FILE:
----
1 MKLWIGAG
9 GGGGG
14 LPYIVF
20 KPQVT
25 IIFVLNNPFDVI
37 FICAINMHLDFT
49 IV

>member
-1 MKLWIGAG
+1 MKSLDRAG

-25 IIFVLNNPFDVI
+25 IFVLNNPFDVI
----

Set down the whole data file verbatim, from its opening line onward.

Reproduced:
1 MKLWIGAG
9 GGGGG
14 LPYIVF
20 KPQVT
25 IIFVLNNPFDVI
37 FICAINMHLDFT
49 IV

>member
-1 MKLWIGAG
+1 MKSLDRAG

-25 IIFVLNNPFDVI
+25 IFVLNNPFDVI